If people with chronic conditions only spend about an hour a year with their physician, how can they stay adherent with medication and their disease education for the 8,759 hours they’re outside the doctor’s office? The most promising answer is through mobile devices.

Health plan providers and plan sponsors can use mobile devices to monitor and engage participants with notifications, such as medication reminders, when it is most convenient for them. Backsliders know where they are failing through self-monitoring in real time and coaches monitoring their results can intervene when necessary.

“People need to be thinking about lifestyle choices when they're living life. People don't live their life at a desk," says David Bjork, president of Telcare, Inc. He adds that lifestyle changes occur in the "between" moments, such as before and after work, during lunch or at home. Disease management programs and outreach need to encourage healthy behavior at all times.

Bjork insists that the current disease management strategy and methodology need to evolve; most of today’s programs identify people who are most expensive in claims data last year and manages them in order to save money for the future. However, he says, employers need to look at diseases from the wide mouth of the funnel and help people earlier before they escalate into high-risk categories and become high health plan utilizers.

Mobile technology is no different, says Bjork. Mobile outreach is deployed to focus on the most expensive, high-risk patients in a population. New solutions have emerged that collect data from more patients and track a wide range of peoples’ activity, biometric data or clinical metrics. And he believes more will come.

“The problem is that disease management as we know it has failed,” said Jonathan C. Javitt, MD, CEO and chief medical officer at Telcare, Inc. during a presentation at the Care Continuum Alliance Forum in Scottsdale, Ariz. These antiquated outreach programs too often identify the high-cost individuals from last year without taking into account who will be high cost this year or the year after that. He believes mobile solves this problem by engaging everyone in a population and can monitor and intervene with people in real-time before they become high risk.

Bjork agrees that tier-models focusing on certain diagnosis groups with high levels of utilization are missing an opportunity because certain disease states or condition states are left completely unguarded. For instance, disease management programs that focus on diabetes should also target obesity since that often leads to diabetes.

Mobile solutions for diabetes allow individuals to manage their blood sugar levels by sharing blood glucose levels through the cloud to the care management coach or vendor can monitor their levels behind the scenes. Mobile outreach can help manage pre-diabetes and weight as well by tracking a participant’s activity.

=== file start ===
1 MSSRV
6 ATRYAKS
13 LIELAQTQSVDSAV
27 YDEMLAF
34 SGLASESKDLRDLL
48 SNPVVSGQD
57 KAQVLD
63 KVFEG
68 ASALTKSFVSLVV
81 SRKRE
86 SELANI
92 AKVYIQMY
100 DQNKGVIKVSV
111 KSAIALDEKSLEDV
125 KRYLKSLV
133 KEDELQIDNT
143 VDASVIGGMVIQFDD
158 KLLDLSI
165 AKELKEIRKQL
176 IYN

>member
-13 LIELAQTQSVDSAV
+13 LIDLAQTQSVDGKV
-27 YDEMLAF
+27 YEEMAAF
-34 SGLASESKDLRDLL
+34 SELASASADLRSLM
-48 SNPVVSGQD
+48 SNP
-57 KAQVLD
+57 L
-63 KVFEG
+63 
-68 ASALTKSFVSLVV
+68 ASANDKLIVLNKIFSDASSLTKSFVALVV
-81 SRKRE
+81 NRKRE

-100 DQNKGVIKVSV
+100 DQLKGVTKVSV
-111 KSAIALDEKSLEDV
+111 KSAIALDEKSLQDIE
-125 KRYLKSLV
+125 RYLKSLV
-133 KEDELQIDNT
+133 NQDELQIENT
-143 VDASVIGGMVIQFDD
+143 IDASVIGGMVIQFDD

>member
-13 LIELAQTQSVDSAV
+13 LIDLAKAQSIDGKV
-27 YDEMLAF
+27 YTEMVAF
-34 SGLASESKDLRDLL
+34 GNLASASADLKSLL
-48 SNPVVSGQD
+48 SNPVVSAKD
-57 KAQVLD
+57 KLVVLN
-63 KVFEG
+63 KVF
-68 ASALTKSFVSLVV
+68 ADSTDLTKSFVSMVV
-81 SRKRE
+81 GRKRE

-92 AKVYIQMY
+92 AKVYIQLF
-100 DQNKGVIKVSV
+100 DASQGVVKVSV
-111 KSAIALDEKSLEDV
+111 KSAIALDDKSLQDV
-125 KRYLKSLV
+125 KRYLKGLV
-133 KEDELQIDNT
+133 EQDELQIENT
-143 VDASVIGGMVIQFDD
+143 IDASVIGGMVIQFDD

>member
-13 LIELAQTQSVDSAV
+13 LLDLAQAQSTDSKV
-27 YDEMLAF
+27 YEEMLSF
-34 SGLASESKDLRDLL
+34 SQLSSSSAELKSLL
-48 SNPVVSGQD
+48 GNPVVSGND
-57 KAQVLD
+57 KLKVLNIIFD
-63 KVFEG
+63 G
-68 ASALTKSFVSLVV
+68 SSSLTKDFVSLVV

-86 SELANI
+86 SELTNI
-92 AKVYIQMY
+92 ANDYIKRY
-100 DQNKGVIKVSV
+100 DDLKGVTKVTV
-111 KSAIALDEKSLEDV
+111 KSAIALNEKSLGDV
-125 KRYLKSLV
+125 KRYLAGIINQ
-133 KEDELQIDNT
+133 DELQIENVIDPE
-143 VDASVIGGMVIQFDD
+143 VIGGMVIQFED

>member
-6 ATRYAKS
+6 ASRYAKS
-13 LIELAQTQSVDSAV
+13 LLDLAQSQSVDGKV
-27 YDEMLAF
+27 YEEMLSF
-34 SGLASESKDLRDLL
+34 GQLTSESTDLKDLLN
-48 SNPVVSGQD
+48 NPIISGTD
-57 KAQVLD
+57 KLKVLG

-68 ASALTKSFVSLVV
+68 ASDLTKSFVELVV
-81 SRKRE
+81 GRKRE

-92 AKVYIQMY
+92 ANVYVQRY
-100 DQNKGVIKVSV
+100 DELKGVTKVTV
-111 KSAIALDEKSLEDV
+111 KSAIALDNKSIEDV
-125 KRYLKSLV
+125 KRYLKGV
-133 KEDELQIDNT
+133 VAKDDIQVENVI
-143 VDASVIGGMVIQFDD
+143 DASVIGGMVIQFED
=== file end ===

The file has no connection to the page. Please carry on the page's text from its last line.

Carolina Advanced Health uses an online database to collect participant metrics and monitor them in a team-based approach with nutrition experts, care managers and pharmacists through disease registries. Participants self-collect their glucose levels through a mobile platform, which sends the data to health professionals. If the care team notices a blip in blood glucose levels after lunchtime, a nutritionist can call the patient immediately and ask them about their activity and meals that day to determine what caused the increase. The system educates the patient while monitoring their health metrics in real-time.

Self-management can get good results, explained Thomas Warcup, medical director at Carolina Advanced Health, but “when you add a team you get greater results because you’re watching the data on a real-time basis.”

Bjork believes mobile outreach like this is just the beginning. He predicts the mobile outreach for diabetes will fan out to managing other diseases. For example, blood pressure levels, asthma, and weight will all be observed in a more mobile way.

"We will start having methodologies for monitoring people in their own settings to manage behavior and intervene early on and not wait for the first episode to occur," he says.

One smart-tech inhaler gathers data whenever a patient uses it, helping understand what triggers an asthma attack and how to avoid one. Propeller Health’s inhaler shows when and where the patient uses it and combines this data with weather information (such as wind and UV index) as well as traffic information. With this data, they can map a city for an asthmatic patient so they can avoid bad air locations and prevent potential asthma attacks.

And the best way to make these programs visible and popular is by including everyone. Bjork advocates opt-out programs so that a wider number of people participate and more likely to change their behavior and develop better habits and a healthier lifestyle.

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